Reading Ishiguro Today: Suspicion and Form

Doug Battersby*

*Corresponding author for this work

Research output: Contribution to journalArticle (Academic Journal)peer-review

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Abstract

Literary studies in the twenty-first century have been characterized by a restlessness and dissatisfaction with the everyday practice of criticism. This essay argues, firstly, that the interpretative strategies brought to light by recent debates about critical methods can enhance our understanding of Kazuo Ishiguro's fiction, and secondly, that his fiction can, in turn, help us appraise the value, as well as the limitations, of these polemical interventions.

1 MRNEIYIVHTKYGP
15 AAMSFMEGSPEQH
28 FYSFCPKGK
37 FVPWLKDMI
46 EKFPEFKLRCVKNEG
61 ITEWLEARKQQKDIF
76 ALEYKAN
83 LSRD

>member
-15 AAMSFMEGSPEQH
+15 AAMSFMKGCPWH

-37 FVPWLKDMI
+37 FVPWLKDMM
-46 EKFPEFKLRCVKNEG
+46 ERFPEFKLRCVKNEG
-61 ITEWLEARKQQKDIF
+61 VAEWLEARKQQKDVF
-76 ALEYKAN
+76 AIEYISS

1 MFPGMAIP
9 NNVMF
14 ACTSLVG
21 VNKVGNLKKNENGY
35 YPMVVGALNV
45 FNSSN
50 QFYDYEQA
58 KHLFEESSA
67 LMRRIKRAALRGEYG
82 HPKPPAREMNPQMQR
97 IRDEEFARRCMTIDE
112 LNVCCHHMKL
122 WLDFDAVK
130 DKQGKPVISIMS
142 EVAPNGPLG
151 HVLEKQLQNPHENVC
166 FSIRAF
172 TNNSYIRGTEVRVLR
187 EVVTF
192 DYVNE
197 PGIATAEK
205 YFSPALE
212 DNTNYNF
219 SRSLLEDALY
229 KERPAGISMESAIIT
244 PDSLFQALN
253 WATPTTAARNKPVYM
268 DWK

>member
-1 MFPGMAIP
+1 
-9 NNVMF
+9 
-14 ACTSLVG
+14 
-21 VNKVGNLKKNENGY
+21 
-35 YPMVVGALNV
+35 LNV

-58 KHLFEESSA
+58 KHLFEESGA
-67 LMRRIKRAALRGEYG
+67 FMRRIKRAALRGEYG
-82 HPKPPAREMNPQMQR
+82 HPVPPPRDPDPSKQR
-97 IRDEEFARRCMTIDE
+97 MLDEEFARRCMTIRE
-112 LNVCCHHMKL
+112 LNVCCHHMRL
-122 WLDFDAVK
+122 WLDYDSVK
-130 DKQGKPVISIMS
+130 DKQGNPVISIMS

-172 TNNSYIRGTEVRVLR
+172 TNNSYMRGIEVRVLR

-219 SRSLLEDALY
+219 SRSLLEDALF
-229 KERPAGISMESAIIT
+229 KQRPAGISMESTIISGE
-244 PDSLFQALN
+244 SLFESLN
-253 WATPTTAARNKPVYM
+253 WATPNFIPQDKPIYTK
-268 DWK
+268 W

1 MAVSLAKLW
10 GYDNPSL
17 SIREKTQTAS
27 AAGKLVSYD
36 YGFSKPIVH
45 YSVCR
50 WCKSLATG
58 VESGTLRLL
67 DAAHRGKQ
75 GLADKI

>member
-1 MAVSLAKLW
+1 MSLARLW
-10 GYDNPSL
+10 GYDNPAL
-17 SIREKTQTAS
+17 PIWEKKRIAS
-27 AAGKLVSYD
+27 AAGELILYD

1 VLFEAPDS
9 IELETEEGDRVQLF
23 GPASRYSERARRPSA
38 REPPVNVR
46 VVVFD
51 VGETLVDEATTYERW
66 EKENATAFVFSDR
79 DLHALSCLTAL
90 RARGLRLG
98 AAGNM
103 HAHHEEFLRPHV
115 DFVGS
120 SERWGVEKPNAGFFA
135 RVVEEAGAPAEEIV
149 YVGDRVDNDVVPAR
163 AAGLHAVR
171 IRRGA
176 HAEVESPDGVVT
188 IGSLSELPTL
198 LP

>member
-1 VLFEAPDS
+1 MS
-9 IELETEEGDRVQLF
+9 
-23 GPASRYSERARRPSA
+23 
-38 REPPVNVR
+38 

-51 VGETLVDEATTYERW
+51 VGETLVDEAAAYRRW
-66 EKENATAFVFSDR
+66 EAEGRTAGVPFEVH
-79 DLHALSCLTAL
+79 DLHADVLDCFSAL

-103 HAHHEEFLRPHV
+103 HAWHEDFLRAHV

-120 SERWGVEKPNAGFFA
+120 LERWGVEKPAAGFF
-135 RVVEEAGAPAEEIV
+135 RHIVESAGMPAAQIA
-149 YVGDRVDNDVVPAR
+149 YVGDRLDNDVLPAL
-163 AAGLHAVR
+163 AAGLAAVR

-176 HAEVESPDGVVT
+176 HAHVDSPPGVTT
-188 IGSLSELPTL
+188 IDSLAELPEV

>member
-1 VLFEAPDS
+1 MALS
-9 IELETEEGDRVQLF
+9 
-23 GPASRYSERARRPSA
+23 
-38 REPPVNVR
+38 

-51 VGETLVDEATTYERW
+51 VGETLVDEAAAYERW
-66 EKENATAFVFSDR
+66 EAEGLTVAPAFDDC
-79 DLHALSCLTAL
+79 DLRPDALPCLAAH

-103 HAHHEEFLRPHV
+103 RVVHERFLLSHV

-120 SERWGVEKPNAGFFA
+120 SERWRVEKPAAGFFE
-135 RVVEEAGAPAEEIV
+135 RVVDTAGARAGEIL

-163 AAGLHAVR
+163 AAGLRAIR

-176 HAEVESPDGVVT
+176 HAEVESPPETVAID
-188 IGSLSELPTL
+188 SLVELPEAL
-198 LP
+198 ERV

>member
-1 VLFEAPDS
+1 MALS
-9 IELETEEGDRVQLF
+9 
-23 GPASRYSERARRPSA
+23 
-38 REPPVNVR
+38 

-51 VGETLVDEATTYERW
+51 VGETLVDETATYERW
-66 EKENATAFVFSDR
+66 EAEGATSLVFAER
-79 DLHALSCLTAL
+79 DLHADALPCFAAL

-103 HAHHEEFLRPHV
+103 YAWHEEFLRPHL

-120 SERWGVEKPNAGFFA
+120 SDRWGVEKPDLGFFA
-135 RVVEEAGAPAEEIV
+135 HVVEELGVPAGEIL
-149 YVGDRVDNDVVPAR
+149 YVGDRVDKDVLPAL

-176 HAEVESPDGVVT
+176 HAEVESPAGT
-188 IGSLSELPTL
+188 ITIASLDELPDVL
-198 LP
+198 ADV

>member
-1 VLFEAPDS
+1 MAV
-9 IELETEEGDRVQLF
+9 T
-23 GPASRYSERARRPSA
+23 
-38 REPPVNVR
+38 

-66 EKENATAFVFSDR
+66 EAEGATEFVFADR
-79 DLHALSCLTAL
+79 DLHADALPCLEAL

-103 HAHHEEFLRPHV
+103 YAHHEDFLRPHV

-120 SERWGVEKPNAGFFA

Original languageEnglish
Pages (from-to)67-88
Number of pages22
JournalMFS: Modern Fiction Studies
Volume67
Issue number1
DOIs
Publication statusPublished - 1 Apr 2021

Bibliographical note

Funding Information:
I am grateful to Derek Attridge, Adam Kelly, Kelly Rich, Yoshiki Tajiri, and Richard Walsh for their comments on earlier drafts of this essay. The research was generously supported by the Japan Society for the Promotion of Science.

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